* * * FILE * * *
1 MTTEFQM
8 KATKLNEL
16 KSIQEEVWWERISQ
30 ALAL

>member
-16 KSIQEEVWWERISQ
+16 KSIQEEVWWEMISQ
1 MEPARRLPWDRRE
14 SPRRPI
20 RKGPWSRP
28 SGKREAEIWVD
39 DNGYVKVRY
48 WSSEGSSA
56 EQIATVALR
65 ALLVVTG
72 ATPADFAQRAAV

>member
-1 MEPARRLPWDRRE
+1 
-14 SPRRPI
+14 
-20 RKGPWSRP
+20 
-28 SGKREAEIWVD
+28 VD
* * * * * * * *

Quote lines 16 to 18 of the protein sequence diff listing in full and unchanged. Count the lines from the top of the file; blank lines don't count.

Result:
72 ATPADFAQRAAV

>member
-1 MEPARRLPWDRRE